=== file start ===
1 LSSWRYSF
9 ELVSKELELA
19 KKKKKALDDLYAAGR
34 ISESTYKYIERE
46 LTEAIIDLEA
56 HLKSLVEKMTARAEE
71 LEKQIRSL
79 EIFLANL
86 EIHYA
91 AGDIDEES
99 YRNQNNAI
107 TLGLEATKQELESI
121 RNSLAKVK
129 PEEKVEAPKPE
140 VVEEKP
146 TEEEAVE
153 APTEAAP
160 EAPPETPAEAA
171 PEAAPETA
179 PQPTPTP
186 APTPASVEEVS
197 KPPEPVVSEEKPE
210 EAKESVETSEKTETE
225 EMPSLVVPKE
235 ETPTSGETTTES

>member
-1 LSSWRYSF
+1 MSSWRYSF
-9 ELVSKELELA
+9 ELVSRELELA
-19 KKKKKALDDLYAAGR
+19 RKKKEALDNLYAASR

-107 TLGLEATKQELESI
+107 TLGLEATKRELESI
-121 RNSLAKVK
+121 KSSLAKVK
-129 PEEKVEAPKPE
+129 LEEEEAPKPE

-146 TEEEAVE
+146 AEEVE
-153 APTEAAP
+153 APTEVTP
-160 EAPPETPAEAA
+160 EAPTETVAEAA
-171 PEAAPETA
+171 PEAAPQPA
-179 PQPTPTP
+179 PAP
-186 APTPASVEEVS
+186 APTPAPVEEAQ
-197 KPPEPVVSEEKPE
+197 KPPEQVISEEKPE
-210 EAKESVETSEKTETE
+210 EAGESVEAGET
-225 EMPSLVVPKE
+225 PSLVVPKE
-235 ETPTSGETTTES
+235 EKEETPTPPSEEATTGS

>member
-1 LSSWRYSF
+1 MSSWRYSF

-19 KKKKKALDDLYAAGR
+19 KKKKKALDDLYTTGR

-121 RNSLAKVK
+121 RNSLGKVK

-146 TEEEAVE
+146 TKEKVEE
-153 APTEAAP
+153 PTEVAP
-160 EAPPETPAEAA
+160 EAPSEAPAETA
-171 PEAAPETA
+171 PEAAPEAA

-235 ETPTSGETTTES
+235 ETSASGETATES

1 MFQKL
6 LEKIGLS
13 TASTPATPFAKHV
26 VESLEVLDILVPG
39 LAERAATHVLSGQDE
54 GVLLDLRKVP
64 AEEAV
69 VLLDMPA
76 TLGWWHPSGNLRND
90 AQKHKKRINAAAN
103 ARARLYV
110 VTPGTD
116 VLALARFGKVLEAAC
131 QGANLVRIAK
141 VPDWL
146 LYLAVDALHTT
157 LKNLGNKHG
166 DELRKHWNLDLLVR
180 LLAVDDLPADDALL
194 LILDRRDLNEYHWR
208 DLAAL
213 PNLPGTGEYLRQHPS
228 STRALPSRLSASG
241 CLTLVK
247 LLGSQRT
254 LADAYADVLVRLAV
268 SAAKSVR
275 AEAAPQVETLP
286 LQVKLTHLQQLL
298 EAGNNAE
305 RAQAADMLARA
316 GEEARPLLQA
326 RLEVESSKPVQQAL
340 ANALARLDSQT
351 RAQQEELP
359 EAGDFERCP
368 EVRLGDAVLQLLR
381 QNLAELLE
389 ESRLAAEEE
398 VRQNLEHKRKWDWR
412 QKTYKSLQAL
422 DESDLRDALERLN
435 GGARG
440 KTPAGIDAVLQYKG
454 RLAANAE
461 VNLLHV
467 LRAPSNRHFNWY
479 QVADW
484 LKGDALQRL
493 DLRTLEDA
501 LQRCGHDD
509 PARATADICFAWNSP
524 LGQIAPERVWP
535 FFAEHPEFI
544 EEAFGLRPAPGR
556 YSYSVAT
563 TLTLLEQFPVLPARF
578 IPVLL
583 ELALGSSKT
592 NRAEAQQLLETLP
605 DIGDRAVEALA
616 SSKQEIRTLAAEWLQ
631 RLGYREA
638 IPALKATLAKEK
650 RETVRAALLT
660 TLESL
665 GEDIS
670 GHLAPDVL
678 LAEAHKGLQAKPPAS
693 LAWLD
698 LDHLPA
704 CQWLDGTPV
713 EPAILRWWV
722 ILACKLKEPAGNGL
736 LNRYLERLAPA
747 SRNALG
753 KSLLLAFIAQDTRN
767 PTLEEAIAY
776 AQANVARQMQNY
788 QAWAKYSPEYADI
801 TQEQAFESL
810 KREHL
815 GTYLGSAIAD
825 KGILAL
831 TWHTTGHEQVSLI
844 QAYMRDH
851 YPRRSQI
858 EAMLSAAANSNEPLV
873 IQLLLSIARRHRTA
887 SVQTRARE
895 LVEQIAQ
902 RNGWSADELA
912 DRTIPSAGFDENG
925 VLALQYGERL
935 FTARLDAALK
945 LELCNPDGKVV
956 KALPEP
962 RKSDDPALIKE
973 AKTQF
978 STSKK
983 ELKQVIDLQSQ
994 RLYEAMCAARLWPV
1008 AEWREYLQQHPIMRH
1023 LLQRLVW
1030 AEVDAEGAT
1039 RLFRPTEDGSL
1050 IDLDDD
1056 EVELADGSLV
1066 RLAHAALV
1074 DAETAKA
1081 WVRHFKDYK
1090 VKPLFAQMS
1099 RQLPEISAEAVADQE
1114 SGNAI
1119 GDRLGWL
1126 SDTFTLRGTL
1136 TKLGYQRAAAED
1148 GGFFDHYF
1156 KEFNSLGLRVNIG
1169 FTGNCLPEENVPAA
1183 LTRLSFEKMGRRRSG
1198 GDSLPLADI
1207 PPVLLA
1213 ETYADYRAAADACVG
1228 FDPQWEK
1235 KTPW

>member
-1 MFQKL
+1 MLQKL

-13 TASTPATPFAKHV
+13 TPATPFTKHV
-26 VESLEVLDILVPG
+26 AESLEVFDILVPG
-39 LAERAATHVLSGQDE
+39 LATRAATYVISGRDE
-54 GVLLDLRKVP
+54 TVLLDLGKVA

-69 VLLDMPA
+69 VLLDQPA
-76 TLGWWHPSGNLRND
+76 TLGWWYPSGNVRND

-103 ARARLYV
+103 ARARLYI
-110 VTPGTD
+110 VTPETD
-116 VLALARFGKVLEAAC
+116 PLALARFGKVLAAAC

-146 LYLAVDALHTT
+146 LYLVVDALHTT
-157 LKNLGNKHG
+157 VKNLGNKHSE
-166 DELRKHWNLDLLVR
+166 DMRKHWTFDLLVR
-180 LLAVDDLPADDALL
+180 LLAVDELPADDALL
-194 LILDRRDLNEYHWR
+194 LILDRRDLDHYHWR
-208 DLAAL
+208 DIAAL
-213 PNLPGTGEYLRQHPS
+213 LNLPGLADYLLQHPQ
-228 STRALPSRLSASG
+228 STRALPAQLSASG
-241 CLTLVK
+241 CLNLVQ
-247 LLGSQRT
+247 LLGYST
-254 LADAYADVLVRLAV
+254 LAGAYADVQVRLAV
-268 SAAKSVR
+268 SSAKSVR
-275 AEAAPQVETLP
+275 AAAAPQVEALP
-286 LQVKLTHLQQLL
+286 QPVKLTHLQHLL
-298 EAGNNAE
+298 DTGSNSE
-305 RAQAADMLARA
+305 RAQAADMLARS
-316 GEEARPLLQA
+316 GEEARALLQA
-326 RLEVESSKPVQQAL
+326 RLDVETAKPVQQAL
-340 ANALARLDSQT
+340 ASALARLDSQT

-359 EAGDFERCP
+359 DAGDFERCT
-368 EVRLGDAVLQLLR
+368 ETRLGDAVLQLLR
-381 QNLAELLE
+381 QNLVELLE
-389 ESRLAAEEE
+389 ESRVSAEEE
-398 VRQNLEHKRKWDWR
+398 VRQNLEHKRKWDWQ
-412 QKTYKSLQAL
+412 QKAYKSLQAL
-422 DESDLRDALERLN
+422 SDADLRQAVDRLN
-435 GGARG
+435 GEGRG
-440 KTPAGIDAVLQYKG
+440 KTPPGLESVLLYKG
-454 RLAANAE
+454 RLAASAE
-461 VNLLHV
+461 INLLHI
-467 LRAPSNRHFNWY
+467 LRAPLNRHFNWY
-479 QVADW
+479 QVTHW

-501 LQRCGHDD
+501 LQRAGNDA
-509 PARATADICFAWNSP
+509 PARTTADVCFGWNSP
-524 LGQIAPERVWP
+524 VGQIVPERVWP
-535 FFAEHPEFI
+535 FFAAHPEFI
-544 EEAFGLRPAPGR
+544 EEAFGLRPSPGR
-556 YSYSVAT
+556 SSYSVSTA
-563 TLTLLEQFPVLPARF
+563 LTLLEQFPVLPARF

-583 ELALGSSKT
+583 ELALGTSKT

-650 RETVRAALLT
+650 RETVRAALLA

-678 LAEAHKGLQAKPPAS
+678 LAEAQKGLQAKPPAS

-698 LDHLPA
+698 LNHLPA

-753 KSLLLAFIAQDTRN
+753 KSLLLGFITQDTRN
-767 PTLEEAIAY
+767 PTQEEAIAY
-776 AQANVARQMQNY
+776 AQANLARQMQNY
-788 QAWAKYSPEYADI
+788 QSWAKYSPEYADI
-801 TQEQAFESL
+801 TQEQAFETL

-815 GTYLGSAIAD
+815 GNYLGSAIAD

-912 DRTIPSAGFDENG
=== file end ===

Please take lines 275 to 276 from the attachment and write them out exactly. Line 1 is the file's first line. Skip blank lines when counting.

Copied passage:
-435 GGARG
+435 GEGRG